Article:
A Long View of a Perennial Problem
The Wall Street Journal
By Corinne Ramey
While researching affordable housing, Thomas Mellins visited numerous New York City Housing Authority complexes. At one building, where drug use was supposedly rampant, his worried tour guide suggested he steer clear.
Just then, a beaming woman emerged from the building. Her development had been awarded a NYCHA grant, she said proudly, and hoped to win a contest for its community garden.
Such are the contradictions facing Mr. Mellins, the curator of “Affordable New York: A Housing Legacy,” an exhibition opening Friday at the Museum of the City of New York. In the works for more than a year, it includes 108 images, 86 pieces of ephemera and nine building models, in addition to videos on iPads and monitors.
It declares, in large text painted on a wall, that “approximately one in eight New Yorkers lives in subsidized housing.” (The museum defines “affordable housing” as that targeted at specified income groups. Thus it includes NYCHA and other housing subsidized by the public, private and nonprofit sectors.)
Mr. Mellins traces the history of New York’s affordable housing to 1867, when the city passed its first tenement law, creating standards around sanitation and requiring fire escapes. In 1934, the city created NYCHA, the first public-housing authority in the country. In the decades that followed, nonprofits, labor groups and tax-incentivized developers built housing for low-income New Yorkers.
While Mr. Mellins is cautious of what he calls “New York exceptionalism,” he does believe that New Yorkers have played an outsize role in national affordable-housing policy. He credits New York’s large inventory of subsidized housing to a belief in activist government and a progressive social policy.
“I’m telling a story that has a lot to do with ambition, optimism, fighting the good fight,” he said, “but you also need to acknowledge realities.”
The exhibition includes such realities as race, politics and crime. One display, for example, notes that some private landlords in the early 20th century felt that subsidized housing created unfair competition and “smacked of Socialist Vienna [and] Red Moscow.”
Ephemera include reproductions of art deco-style Works Progress Administration posters proclaiming that “Planned housing fights disease” and “The solution to infant mortality in the slums: better housing.”
On another wall, a window-sized decal shows a red slatted window with a hearty houseplant on its sill. The decals, produced by the city’s Department of Housing Preservation and Development, were placed in windows of abandoned housing, much of which previously served middle- and low-income people “when the Bronx was burning” in the 1980s, Mr. Mellins said.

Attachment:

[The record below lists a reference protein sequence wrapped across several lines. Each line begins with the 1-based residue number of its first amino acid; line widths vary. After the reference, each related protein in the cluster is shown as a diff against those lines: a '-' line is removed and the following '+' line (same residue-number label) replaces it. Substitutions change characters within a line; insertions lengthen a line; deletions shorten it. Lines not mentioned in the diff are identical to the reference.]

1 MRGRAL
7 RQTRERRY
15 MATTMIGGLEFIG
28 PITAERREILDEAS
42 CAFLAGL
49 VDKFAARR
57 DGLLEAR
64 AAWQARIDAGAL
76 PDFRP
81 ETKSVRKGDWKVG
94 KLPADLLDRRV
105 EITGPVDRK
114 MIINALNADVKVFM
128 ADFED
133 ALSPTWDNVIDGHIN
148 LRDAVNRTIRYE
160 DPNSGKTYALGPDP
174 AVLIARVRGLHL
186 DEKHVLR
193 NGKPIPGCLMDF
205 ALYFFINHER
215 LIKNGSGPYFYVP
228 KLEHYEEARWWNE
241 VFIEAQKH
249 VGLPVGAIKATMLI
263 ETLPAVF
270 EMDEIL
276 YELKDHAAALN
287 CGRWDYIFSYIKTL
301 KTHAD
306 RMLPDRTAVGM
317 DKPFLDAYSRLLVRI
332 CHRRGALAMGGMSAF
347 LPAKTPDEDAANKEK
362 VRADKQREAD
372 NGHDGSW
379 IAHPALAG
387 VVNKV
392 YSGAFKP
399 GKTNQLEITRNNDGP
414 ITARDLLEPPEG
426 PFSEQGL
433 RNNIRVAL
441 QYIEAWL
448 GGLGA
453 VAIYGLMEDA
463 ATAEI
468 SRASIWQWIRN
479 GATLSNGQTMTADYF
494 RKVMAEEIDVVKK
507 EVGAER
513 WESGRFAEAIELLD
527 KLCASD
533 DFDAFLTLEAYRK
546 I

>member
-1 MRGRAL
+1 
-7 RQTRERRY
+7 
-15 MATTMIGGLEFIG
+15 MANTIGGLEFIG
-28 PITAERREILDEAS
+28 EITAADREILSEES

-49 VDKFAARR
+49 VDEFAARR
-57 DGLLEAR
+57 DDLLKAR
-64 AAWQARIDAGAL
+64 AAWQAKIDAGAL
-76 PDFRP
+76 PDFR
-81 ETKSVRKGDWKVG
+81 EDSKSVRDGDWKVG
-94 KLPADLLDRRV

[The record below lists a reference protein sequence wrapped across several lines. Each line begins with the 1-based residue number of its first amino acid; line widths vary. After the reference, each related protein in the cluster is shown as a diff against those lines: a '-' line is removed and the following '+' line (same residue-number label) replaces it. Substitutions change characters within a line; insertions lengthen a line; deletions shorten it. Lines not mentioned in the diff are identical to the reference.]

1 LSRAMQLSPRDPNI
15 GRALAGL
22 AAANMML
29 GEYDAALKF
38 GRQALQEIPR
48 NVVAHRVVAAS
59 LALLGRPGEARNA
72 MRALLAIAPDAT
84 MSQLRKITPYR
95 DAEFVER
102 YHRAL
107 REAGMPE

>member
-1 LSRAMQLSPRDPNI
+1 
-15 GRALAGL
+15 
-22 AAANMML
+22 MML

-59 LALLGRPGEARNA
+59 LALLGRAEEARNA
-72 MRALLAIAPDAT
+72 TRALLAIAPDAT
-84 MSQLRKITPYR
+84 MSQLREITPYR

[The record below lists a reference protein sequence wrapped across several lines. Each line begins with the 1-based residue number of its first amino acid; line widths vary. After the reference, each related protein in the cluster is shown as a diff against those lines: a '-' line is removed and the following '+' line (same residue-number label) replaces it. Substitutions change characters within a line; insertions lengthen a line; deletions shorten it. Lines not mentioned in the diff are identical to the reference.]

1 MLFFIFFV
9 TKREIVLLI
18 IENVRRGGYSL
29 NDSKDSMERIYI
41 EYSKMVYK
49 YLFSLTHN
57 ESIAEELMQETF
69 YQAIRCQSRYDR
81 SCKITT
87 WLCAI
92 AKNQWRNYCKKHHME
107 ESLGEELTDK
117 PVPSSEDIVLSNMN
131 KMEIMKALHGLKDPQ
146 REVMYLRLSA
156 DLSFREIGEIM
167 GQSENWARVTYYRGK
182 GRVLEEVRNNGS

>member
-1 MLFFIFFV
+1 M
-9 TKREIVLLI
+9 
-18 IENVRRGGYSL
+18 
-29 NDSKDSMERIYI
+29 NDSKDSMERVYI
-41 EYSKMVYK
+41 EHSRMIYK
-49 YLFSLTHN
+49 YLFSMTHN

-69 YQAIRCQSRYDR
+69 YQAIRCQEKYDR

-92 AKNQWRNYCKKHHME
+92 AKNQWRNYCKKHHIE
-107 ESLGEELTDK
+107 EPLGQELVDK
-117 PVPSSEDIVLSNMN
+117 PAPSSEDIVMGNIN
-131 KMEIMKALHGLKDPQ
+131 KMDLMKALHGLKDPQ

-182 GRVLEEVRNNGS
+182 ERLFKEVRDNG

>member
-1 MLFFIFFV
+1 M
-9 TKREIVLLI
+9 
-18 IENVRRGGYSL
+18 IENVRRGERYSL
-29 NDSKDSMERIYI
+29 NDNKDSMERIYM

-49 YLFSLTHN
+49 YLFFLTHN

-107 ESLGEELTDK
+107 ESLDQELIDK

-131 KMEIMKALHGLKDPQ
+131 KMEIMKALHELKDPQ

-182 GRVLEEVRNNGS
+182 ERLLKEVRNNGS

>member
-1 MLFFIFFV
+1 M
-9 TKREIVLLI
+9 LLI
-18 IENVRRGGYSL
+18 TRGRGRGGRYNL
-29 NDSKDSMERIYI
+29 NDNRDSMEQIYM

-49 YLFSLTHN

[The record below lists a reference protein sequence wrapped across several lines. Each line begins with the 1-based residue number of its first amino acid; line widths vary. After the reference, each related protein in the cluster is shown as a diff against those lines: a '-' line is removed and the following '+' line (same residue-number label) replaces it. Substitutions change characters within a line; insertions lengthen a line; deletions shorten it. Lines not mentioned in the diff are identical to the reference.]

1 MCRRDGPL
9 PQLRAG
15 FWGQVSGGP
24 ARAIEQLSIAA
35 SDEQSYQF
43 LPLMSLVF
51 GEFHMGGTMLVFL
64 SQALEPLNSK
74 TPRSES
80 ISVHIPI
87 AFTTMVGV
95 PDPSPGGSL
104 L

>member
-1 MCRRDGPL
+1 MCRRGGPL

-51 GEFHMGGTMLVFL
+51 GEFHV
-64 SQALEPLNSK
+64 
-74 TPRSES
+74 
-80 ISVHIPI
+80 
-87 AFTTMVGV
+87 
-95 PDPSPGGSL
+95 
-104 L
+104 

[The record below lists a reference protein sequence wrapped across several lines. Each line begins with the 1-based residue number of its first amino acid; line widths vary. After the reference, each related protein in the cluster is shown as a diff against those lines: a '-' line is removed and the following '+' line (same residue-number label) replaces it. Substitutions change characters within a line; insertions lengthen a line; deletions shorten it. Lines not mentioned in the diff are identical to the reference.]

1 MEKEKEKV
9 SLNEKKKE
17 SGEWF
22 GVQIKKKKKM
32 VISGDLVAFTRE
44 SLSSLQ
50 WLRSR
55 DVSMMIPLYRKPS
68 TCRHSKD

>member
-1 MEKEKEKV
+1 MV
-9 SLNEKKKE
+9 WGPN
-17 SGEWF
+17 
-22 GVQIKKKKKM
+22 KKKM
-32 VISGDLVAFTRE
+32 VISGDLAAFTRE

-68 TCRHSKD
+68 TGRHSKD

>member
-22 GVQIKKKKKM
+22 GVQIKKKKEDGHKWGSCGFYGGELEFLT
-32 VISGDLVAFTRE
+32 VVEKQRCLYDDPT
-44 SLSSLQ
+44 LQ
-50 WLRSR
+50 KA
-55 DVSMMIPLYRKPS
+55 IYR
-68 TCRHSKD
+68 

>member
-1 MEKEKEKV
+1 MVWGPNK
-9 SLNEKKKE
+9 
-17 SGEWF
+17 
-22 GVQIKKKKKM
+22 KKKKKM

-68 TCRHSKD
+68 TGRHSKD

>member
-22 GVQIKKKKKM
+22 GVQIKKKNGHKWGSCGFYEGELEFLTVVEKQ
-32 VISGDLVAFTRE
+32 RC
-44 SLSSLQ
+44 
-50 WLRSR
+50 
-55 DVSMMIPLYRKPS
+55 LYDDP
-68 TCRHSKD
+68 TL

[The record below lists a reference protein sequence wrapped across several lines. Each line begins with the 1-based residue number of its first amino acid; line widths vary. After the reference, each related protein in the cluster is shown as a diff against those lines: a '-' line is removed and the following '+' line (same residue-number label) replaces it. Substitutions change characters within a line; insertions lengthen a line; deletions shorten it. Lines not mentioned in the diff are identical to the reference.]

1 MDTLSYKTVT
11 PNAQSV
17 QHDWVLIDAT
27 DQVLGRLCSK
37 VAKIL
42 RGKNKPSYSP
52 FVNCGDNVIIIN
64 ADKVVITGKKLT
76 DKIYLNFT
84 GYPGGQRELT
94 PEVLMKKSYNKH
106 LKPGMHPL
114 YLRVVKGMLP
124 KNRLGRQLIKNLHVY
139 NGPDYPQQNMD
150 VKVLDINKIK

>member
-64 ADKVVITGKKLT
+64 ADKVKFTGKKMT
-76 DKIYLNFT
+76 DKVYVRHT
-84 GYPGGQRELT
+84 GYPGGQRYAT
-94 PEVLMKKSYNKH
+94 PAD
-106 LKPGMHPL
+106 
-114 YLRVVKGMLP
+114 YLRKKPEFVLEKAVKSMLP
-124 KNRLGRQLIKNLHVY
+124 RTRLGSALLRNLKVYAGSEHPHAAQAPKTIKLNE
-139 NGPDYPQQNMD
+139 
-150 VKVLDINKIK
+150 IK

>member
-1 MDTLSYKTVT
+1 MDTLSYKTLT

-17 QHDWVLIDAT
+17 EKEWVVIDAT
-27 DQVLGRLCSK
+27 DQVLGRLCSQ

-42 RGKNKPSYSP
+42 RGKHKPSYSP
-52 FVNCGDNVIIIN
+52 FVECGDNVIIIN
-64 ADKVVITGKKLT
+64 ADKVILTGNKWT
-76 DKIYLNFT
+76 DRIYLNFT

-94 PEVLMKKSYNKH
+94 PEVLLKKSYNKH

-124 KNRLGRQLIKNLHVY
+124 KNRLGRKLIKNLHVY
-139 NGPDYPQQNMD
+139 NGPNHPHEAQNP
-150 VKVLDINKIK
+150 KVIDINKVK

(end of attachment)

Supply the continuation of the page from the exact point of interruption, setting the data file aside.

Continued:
“This is our own little Potemkin village,” he said of the decals.
For the museum, the focus on affordable housing is a way of connecting history to the present, said Director Susan Henshaw Jones.
Everybody is talking about income inequality, shelters and the homeless, she said, but “they do so without recognition of this unbelievable, New York City-specific legacy, of extending ourselves to create housing for the working class or the poor.”
Mr. Mellins, she noted, as become “a complete zealot” on the topic.
An independent curator and architecture historian, Mr. Mellins, 58 years old, has organized earlier shows at the Museum of the City of New York as well as the New York Public Library, and has co-written several books on New York architecture.
His research entailed visiting local archives, interviewing people in the affordable-housing community, and visiting housing sites.
The professional occasionally intersected with the personal: When his wife asked what he wanted for his birthday, he said his only wish was to visit Via Verde, a South Bronx multi-income development with green roofs and solar panels.
His wife and son, although puzzled, went along for the birthday outing.
In the exhibit, Mr. Mellins avoids what he calls a “how-to guide” for creating more affordable housing in New York. The exhibit does discuss Mayor Bill de Blasio’s housing plan, which aims to build 80,000 apartments, and preserve 120,000, over a decade.
But if he were, say, having a beer with Mr. de Blasio, what advice would he offer?
“I would say, Mr. de Blasio, when you said ‘a laboratory for housing innovation,’ you hit the nail on the head,” Mr. Mellins said.
He wouldn’t dare offer policy prescriptions. But, like any student of history, he knows a good source of lessons learned.
“I think serious thought about the future,” Mr. Mellins said, “should look at the past.”
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